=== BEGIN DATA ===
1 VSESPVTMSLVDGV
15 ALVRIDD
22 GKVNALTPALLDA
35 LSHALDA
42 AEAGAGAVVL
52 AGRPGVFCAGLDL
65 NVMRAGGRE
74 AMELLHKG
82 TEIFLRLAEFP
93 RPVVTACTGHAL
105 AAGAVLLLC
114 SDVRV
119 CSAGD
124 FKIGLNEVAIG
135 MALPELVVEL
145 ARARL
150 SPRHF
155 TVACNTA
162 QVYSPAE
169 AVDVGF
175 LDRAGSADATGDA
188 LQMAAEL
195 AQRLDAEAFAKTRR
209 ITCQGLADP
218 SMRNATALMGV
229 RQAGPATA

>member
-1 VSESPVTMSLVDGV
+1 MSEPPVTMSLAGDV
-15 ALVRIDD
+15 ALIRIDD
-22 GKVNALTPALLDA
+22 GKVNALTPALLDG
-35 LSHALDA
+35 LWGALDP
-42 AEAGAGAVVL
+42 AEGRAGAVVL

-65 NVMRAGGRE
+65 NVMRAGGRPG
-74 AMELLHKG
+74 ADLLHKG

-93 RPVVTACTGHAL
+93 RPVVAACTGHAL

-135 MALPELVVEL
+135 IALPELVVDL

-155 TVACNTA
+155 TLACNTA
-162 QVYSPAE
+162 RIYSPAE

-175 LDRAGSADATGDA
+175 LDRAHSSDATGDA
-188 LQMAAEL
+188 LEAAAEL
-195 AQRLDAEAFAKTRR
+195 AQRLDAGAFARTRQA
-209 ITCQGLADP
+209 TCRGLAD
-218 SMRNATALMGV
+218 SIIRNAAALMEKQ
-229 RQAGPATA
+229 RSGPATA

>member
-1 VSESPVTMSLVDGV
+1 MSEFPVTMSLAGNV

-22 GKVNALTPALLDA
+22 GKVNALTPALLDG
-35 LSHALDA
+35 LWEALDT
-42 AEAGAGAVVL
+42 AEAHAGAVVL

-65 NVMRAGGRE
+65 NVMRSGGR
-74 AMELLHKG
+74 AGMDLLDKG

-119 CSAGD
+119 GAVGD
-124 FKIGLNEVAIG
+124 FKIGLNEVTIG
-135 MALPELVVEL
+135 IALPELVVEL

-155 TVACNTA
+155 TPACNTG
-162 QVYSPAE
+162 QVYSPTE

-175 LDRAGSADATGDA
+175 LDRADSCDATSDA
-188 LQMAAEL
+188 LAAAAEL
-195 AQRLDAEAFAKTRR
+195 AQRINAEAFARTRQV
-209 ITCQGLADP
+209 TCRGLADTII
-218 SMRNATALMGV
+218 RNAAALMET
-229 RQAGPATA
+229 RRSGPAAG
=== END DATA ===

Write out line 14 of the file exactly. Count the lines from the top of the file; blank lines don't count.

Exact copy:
124 FKIGLNEVAIG